George Phillips

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26 Responses to “Random Thoughts On Iowa”

  1. Agree, good racing in Iowa Saturday! I took some heat for my opinions elsewhere but I will say this again, the prerace is very drawn out. I had some people over this weekend and the race started at 8pm EST. I have been busy this week, I have a family, so I had not seen anything on the subpar Indycar.com about the actual start time. So when 850pm rolled around, my company had moved on to other things.

    Prerace is cool but code it on the TV as such, don’t mark the race as 8-11 when it starts at 9. I found that to be frustrating and it wasn’t enough to keep my group of friend’s attention. As a diehard, it was good but otherwise, didn’t do much.

    As I said this though on other sites I was put down and lashed out at. Which to me, if I was a new fan, would say, “oh look, these fans really are bougie and don’t think I belong as a fan of this series”.

    Ed, well, he is really just frustrated and it shows. I remember in, what, 2001, when he was coming up, Robin Miller said “the 500 will now have 32 positions and a 33rd guaranteed for the owners kid”. He did good to surpass that notion but this season, he is erasing any good by acting like the spoiled owners kid that no one wants to play with but HAS to play with.

    • I actually agree with you about the length of pre-race. Even for this die-hard, it’s difficult to sit through sometimes an hour plus of non-racing stuff, and I’d think that it’s pretty frustrating for somebody just getting interested in the sport. I think that the 30-35 minute target is right about at the sweet spot, as the NBCSN (and Speed Channel before it) guys have shown with their F1 coverage.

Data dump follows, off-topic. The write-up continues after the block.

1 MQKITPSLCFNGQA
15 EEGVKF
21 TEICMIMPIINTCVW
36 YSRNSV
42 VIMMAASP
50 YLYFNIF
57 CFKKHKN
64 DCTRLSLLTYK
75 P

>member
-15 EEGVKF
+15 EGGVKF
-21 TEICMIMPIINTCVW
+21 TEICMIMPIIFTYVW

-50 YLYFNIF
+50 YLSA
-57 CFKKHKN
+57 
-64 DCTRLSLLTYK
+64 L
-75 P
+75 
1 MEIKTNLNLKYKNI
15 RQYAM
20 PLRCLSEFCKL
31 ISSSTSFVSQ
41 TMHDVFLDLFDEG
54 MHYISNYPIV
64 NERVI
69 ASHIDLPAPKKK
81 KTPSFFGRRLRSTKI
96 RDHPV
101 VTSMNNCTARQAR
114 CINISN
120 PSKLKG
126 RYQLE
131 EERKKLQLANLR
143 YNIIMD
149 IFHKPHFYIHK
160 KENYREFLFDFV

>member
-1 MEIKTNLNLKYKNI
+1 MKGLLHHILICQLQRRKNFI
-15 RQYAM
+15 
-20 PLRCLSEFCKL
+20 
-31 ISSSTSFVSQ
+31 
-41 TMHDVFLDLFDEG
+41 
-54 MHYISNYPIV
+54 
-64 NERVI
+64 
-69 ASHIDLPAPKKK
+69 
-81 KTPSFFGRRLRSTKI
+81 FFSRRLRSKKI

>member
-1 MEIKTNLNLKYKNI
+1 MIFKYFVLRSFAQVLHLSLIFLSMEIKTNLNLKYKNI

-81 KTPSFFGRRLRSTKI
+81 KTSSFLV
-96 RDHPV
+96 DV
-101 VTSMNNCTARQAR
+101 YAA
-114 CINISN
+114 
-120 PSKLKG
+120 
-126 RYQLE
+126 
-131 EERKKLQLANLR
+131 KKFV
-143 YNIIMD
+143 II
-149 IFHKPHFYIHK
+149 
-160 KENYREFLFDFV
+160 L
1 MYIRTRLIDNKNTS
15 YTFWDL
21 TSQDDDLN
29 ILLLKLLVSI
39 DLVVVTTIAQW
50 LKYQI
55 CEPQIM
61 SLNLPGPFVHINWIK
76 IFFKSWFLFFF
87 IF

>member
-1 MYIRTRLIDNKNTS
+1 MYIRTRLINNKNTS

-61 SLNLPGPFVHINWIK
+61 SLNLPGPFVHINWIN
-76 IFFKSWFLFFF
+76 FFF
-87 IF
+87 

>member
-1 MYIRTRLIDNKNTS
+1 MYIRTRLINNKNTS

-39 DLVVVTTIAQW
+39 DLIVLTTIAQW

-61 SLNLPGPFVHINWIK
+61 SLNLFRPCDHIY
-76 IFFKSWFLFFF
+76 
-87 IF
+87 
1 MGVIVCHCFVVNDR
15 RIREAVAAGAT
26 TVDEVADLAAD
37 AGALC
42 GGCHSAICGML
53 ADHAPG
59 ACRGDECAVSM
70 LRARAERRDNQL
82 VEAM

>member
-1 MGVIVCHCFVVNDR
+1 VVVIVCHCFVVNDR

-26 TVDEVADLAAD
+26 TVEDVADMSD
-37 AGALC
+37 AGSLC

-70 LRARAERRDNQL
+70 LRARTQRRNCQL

• billytheskink Says:

      While this does not solve the issue of your cable box combining the pre-race and race in their on-screen guide (which would be nice, I agree), you can get a pretty good idea of when the green flag will actually fly by looking at the “weekend schedule” pdf document that Indycar publishes on their website before every race, accessed by clicking the “download weekend stats and info” menu on the right side of the page. It usually lists a time period for both the TV window and for the expected duration of the race itself.

      For example, the Mid-Ohio schedule is posted on Indycar.com now and lists:

      CNBC Broadcast Window: 1:30 PM – 4:30 PM Eastern
      Honda Indy 200 at Mid-Ohio: 2:07 PM – 4:15 PM Eastern

      This doesn’t do much for the casual or new and less-informed fan, but hopefully it helps you in the future.

  2. madtad1 Says:

    I thought it was excellent racing overall; good driving, good strategies on track, and not dominated by tire choices and fuel strategies. This really was a driver’s race.

    Having said that, for the most part, I thought Sage drove well. Very aggressively, but well. Compared to the first part of the season, where he temporarily lost his ride to Savaadra, he came back with what I think is a better attitude and skill set. Is he a very good driver yet? No. Is he a better driver? Well, obviously yes, he did finally make his first podium on a day that saw the rest of his team pretty much retire from the field.